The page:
The first meeting had shades of mystery and intrigue; we traveled to a city some 40 miles distant, checked in to a motel room, and, at the appointed time, the social worker came and left the five-month-old child with us for a number of hours. We got acquainted with her that day, then the worker came back and took the child back to the foster home. It didn’t take us long (about two minutes, at the most) to know that she was for us! Then, we had to go home and think about her for a few days!

In June of 1967, we received her into temporary custody (for the first year) while being visited occasionally by the ‘worker’. At the end of the year, we went to the state court and legally adopted her into our family.

We named her Tracie Michelle, not a ‘family’ name, but one which was popular and for which her mother and I were fond (we spelled her first name differently which did cause some problems later on, like ready-made name tags, etc.).


Before we took Tracie into our home to be our own child, she had a rough start in life. According to the information we were given by the State, she was born illegitimately on January 18th, 1967, in Knoxville (or Knox County), Tennessee, and was placed in a foster home which had ten other, older children. Naturally, she was the last of the children to receive attention and the last to be put to bed! She needed constant attention and absolutely would not go to sleep until the wee hours of the morning, which haunted her (and us) for her first five or six years of life!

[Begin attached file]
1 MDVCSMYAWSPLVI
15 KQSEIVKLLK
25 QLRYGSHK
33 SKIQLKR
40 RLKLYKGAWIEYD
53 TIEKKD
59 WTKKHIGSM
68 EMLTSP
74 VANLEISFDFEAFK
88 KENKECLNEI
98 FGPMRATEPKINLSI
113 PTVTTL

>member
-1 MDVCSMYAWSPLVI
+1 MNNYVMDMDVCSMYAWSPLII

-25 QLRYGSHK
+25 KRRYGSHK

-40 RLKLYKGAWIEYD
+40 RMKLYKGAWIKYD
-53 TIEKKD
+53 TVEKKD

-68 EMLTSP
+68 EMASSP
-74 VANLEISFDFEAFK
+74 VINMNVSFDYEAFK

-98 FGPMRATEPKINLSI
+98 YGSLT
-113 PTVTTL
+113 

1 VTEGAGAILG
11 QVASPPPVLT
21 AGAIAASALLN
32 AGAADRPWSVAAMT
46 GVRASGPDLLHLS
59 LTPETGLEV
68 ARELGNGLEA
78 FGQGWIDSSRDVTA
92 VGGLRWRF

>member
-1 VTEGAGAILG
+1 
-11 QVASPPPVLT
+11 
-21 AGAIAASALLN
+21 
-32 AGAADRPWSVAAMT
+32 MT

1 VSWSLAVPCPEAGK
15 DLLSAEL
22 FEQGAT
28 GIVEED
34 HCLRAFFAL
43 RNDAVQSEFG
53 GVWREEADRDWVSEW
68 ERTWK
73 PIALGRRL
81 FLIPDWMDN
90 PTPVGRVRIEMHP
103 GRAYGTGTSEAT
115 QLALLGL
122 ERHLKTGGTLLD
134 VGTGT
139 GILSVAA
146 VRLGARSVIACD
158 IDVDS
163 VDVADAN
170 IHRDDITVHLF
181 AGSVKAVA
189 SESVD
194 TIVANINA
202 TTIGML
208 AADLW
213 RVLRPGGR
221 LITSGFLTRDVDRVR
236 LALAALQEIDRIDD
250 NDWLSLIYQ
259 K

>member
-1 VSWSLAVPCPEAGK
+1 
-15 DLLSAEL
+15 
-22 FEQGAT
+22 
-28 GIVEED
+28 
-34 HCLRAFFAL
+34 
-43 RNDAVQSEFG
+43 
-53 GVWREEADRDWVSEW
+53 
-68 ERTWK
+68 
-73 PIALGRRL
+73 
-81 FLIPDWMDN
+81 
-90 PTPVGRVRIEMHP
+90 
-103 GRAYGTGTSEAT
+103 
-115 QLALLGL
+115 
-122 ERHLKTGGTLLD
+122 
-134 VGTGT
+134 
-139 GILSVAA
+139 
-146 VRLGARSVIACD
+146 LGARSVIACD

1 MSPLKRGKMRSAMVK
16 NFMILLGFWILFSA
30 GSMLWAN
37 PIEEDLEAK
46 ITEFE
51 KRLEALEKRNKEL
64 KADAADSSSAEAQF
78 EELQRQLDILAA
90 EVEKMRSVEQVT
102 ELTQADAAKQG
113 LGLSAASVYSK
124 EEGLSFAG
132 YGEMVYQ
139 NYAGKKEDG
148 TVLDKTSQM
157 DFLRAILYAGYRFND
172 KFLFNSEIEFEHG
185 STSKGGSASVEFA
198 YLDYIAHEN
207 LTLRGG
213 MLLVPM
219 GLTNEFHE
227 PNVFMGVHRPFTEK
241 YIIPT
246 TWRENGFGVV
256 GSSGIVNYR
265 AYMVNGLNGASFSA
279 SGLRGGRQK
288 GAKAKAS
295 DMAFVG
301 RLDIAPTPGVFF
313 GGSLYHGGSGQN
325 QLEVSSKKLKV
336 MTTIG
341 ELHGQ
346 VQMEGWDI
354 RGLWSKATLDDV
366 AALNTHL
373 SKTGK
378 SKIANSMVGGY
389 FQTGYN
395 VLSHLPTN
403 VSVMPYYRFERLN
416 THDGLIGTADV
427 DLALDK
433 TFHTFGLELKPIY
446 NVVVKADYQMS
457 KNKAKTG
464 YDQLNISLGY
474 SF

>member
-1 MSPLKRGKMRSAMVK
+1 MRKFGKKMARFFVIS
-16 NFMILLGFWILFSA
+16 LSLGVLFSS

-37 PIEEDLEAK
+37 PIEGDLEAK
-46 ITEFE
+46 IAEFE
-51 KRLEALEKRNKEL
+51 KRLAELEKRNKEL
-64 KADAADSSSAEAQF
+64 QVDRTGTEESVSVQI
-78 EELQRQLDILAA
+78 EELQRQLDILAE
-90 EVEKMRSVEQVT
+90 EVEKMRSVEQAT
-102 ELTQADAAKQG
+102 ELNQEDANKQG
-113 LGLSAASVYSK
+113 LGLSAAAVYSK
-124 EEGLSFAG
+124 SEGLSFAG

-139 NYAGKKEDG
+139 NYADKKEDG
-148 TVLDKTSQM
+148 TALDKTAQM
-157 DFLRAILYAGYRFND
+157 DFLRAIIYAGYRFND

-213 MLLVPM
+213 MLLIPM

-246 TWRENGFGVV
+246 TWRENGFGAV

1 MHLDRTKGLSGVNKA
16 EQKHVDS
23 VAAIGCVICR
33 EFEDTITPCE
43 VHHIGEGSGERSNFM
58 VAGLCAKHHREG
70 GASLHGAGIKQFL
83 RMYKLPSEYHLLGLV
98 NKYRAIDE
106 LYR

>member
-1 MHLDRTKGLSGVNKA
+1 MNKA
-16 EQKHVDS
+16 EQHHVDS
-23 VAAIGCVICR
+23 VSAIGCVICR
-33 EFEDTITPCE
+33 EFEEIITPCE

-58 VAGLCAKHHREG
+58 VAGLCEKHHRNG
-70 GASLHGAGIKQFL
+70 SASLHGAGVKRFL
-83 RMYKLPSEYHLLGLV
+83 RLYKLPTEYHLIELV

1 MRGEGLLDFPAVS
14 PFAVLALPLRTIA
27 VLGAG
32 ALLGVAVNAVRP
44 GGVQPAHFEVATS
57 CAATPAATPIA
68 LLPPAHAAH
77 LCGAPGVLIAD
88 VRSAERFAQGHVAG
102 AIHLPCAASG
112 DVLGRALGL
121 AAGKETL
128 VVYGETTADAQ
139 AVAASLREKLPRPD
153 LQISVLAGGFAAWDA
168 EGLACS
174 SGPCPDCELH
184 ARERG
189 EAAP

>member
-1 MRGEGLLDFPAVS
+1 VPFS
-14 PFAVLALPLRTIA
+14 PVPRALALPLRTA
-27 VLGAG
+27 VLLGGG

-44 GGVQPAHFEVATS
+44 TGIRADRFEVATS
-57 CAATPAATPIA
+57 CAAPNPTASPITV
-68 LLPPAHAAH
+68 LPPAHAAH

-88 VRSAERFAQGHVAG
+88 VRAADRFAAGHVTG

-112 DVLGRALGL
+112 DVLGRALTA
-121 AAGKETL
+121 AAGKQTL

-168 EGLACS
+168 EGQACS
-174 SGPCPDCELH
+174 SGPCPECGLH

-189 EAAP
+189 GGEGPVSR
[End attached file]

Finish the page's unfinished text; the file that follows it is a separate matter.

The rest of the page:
However, since she was used to having lots of people around, she was a very sociable young lady! She was a beautiful child and, as such, was constantly coddled by just about everyone. When we would take her ‘out to eat’ to our favorite restaurants, she had swarms of people around her. When she learned to walk, she would go visit the other tables, conversing with the other diners, and even into the kitchen to ‘speak’ to the cooks. She was welcomed everywhere!

Within the group of adult friends that Teresa and I had, there were several children who became Tracie’s closest friends. Most notable were Julie and Sherri, both of whom, incidentally, were also adopted (the parents of Sherri were to later become a major part of our family’s future Spiritual life and direction).

TracieAt a very early age, Tracie would ask us to take her to Sunday school. We were like many ‘Christians’, with regular attendance on all special or holy days (Christmas, Easter, etc.). After a while of taking her and ‘dropping her off’, it soon became embarrassing; we should be going ourselves. So, we started going regularly (like we did years ago as youngsters). Thus, she influenced us in church attendance.

In her early school years, Tracie participated in the things that most other young ladies did, including dancing classes, swimming at the ‘Y’, and so on. She took piano lessons, and played flute in the school band. But, she always ‘required’ companionship…she needed someone around. By contrast, our son, Marty, who was naturally born into our family four years after the adoption, could entertain himself all day. So Julie, Sherri and others were always around.